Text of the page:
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OUT OF OUR HANDS:
Interventional cardiologists deliver artery-opening devices through the leg // Electrophysiologists zap wayward hearts into line // But traditional surgeons contend they still have plenty to do.

Is Heart Surgery History?

By Cathryn Delude // Spring 2007
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Tools for open heart surgery: armamentarium, skin knife, Weitlaner retractor, sternum saw, Finochietto retractor, sutures, pericardium, rake retractor, needle holder

Bruce Peterson for Proto

Open-heart surgery requires an armamentarium. With a skin knife (center of three shown), the surgeon makes an incision, then uses a Weitlaner retractor (lower left) to spread underlying tissues. After the sternum saw (lower right) has cut through the breastbone, the Finochietto retractor (top) pushes aside tissue and bone to bare the heart. Sutures, largest to smallest (bottom), close the sternum, pericardium and incisions on the heart. The rake retractor and needle holder (top right) hold skin and tissue in position during suturing.

You’ll just have to live with it.” That’s what doctors told Donna Colicchio about her recurring attacks of atrial fibrillation. But after 20 years, Colicchio felt the scope of her existence shrinking. Once, when taking her niece to a movie, she dropped to her knees outside the theater and couldn’t get up. Another time, she brought a table set for Christmas dinner crashing down when she collapsed in her Groton, Mass., home. She had an attack on a transatlantic flight and on a beach in Barbados.

Colicchio was what physicians refer to as a “lone fibber,” an otherwise healthy person with episodic atrial fibrillation, the most common kind of heart arrhythmia, a condition characterized by irregular heartbeats. More than 2 million Americans have AF, and many, like Colicchio, have no other heart condition, though they all have an elevated risk of stroke.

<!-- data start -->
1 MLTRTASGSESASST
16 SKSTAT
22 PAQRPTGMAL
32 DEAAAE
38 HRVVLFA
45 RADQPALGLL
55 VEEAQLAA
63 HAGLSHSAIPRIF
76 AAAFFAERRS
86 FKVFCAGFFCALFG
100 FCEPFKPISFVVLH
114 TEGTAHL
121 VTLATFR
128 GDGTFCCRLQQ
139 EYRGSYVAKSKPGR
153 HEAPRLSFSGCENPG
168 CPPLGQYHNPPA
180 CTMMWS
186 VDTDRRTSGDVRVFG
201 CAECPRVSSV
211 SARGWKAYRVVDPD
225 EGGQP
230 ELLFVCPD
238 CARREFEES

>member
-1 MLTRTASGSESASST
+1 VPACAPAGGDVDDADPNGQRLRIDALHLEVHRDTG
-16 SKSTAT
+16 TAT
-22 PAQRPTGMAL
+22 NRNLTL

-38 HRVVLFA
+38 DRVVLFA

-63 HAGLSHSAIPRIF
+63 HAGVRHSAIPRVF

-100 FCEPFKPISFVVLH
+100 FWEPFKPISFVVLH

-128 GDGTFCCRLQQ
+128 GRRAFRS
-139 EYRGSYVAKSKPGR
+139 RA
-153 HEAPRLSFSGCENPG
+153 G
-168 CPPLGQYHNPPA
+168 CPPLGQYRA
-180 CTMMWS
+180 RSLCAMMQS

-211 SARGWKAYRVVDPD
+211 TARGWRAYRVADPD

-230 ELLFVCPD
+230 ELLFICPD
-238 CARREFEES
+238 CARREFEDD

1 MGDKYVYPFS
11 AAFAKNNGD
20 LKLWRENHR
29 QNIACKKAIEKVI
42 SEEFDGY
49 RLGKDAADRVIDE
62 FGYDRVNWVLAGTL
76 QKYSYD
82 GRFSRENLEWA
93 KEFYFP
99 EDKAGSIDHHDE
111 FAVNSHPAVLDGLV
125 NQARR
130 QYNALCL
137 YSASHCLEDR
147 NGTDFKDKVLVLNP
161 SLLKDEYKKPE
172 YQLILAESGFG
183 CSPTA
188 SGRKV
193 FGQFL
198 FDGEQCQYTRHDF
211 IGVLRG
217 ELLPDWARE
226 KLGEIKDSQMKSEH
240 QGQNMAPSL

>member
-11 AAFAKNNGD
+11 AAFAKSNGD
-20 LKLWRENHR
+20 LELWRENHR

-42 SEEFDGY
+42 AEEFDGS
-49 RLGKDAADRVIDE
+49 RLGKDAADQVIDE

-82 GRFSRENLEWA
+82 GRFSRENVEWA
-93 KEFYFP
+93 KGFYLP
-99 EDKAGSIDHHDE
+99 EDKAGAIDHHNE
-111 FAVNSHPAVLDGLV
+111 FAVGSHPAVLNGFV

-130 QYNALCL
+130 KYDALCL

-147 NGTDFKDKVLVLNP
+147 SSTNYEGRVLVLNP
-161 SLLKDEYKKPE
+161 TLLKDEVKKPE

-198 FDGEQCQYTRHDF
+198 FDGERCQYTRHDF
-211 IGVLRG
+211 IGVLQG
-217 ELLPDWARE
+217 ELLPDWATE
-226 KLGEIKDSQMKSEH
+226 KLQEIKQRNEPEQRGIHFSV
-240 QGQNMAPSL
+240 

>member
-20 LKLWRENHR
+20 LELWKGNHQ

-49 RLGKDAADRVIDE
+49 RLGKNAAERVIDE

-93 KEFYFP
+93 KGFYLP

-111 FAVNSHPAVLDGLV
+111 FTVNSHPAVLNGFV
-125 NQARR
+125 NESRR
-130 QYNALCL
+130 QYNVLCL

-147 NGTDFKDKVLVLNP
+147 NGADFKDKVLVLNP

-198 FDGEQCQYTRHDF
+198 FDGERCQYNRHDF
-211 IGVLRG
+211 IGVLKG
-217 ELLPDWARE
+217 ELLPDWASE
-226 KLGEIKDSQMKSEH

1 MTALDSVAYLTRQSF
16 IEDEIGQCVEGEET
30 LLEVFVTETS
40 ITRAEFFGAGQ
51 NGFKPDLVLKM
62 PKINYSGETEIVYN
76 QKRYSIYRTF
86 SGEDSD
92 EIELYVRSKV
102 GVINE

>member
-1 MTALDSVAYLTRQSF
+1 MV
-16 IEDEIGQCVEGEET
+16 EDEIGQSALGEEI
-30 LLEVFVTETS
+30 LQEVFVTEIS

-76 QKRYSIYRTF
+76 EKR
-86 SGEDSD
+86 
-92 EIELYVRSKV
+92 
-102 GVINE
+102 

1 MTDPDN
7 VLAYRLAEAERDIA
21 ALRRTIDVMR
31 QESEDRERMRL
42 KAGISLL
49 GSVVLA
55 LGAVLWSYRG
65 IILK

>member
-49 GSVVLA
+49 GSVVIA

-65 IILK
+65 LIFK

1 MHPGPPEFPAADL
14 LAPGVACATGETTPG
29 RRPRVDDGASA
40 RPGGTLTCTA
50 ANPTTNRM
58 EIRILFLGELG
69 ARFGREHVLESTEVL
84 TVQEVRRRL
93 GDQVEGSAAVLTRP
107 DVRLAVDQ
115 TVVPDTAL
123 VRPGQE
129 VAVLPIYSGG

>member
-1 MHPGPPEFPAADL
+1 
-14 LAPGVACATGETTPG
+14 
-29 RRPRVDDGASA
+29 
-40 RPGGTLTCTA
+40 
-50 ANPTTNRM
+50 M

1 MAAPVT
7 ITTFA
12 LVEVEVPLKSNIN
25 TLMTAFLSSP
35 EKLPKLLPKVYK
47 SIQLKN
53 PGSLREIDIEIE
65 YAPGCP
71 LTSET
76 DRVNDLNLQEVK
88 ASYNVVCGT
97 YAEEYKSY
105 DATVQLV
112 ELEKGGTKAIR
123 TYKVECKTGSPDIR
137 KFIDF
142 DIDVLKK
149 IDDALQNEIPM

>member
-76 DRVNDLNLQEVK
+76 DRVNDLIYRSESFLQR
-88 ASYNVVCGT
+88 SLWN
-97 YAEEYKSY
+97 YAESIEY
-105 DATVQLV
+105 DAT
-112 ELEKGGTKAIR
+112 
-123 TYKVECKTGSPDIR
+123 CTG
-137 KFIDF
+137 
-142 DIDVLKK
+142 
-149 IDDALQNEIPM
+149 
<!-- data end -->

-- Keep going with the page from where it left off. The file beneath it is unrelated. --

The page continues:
In fact, by the early 1990s, Colicchio could have been cured in one fell swoop. All she needed was to have someone saw through her breastbone, pry apart her ribs, put her on a heart-lung pump, stop her heart from beating, cut a maze of incisions through her heart’s atrial chambers and sew her back up.

But Colicchio, like most lone fibbers, wasn’t considered sick enough to justify the risks of open-heart surgery. Most people with AF either aren’t treated at all or are cared for with drugs alone, even though medication relieves symptoms only half the time and may cause serious side effects. Drugs didn’t help Colicchio, but finally in 2003, with the attacks continuing, her doctor told her there was another alternative. She underwent a new catheter-based, or percutaneous (through the skin, implying a puncture rather than an incision), procedure that, like angioplasty, approaches the heart via a peripheral blood vessel. Though she required a follow-up treatment, necessary in about half the cases, she has been symptom-free ever since.

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Highlights of Heart Repair

Daniel Hale Williams

Self-cardiac catheterization, balloons, stents and more, through the decades.

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hed-dossier

1.“Percutaneous Heart Valve Replacement: Enthusiasm Tempered,” by R. David Fish, Circulation, October 2004. An insightful overview of the challenges facing surgeons and cardiologists in addressing the unmet need for less invasive means of treating valvular disease.

2. “Surgical Management of Atrial Fibrillation,” by James L. Cox, Medscape Cardiology, Vol. 9, No. 1, 2005. A concise overview of atrial fibrillation and the development of the surgical Cox-Maze, “mini-maze” and pulmonary vein isolation procedures for treating AF.

3. “Controversies in Cardiovascular Medicine: Should atrial fibrillation ablation be considered first-line therapy for some patients?” pro position by Atul Verma and Andrea Natale; con position by Benzy J. Padanilam and Eric N. Prystowsky, Circulation, Vol. 112, No. 8, 2005. An in-depth debate about the merits of catheter ablation to treat atrial fibrillation, compared with drug therapy alone.

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